The Lighter Side of the Black Pill

“when you leave a cookie in the oven too long” – @idiot_ teen

Politics is retarded. Only powerful crystals can save us. The attempt at persuasion of people is mostly pointless. You can articulate your position expertly, easily refuting the same flimsy arguments and pathetic clich├ęs you’ve heard a thousand times. Meanwhile, transracial pop star Ariana Grande tweets nothing but “goo goo gaga” baby talk all day long and has 59 million loyal followers. Perhaps you believe that by mastering the language of “goo goo gaga” baby talk, you can enlist and mobilize 60 million empty vessels toward the project of securing your fleeting geopolitical ends. Wouldn’t it be just as fruitful to purchase a packet of sea monkeys and appoint yourself their supreme overlord? Before you start thinking about how you’re going to “save” Western civilization with your based dwarven fash army, have a look around. Half your office is probably already filled with Indian programmers who’ve never even seen an episode of 90210. Most people can’t even handle the level of civilization required to adhere to the assigned parking spaces map in a typical suburban apartment complex. Whatever remains of the prospect of any meaningful nationalism (in the US at least) has already been ruined by mathematically challenged, short sighted, Neo-Quaylist, “family values” tradfag retreads like….well I won’t name any names because there’s no point. They’ll never get it. In fact, if by some miracle these wacktivists are successful in reclaiming or “saving” anything, the resulting society will likely be a place equally or less desirable to live in than what would exist otherwise. In other words, they’re offering at best a zero sum outcome, like Tic Tac Toe. There is no viable electoral pathway toward overcoming the legislative and judicial obstacles standing in the way of restoring or even maintaining a nation-state that would exist in any recognizable form other than name only. Why throw your support behind politicians and “thought” leaders that don’t have your back and don’t even share your goals. Why make common cause with people who aren’t on remotely the same page as each other and who may not even understand what your core beliefs are? Why aspire to become some Mr Potato-Head barbarian when you can immortalize yourself in the world of Melrose Place fanfiction?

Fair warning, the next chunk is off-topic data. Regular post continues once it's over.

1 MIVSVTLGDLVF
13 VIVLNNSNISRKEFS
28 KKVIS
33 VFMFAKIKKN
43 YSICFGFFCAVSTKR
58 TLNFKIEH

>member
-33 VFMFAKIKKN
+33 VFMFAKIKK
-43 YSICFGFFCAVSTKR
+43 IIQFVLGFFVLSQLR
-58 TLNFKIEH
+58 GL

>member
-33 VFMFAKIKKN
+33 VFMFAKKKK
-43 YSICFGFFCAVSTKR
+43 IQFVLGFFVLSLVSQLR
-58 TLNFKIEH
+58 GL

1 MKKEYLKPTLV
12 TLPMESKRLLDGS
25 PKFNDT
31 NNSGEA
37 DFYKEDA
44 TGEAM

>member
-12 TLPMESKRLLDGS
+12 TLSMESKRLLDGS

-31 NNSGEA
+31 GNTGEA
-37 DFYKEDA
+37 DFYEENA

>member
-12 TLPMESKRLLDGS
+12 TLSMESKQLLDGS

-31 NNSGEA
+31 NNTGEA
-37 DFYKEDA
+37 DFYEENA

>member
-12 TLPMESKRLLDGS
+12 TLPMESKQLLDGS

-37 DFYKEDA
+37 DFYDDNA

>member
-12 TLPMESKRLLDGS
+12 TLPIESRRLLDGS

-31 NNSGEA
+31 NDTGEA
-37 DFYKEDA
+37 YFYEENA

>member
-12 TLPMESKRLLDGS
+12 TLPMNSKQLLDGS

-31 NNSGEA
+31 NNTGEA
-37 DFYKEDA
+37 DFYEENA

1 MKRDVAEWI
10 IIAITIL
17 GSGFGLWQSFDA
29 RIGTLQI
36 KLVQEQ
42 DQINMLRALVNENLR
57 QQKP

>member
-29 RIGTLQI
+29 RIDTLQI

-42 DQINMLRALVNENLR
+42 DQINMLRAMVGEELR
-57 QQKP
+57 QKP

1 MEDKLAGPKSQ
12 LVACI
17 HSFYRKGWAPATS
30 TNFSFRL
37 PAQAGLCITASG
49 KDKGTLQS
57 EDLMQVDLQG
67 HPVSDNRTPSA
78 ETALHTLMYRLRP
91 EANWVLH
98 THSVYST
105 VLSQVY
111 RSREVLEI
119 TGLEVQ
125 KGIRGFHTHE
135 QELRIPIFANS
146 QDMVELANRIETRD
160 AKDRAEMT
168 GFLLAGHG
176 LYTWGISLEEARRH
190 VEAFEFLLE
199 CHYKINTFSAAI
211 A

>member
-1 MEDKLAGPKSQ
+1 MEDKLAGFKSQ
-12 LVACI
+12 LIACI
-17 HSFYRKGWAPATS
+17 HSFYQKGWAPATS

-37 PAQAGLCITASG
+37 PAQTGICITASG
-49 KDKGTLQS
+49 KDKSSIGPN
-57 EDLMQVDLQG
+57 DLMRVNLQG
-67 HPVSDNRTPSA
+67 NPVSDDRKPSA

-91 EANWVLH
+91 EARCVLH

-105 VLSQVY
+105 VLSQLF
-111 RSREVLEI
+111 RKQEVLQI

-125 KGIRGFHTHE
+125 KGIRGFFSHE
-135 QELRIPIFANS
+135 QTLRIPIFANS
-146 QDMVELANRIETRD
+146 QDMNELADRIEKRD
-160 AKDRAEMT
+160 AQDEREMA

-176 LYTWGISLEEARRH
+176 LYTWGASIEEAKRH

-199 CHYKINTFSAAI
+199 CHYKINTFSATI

Above all else, whenever you start lapsing into romantic idealizations of humanity, it’s important to remember that people are pests. To quote Uncle Charlie in Shadow of a Doubt:

You go through your ordinary little day and at night you sleep your untroubled, ordinary little sleep filled with peaceful, stupid dreams. And I brought you nightmares! Or did I, or was it a silly inexpert little lie. You live in a dream. You’re a sleepwalker, blind. How do you know what the world is like? Do you know the world is a foul sty? Do you know if you rip the fronts off houses you’d find swine? The world’s a hell. What does it matter what happens in it? Wake up, Charlie! Use your wits. Learn something.

The only way forward is to check out and ascend into the ether, carving out a portably permeative, floating couch cushion fort existence somewhere over the heads of the tot bots …and through the place which can only be reached by those with the capacity to detect its presence.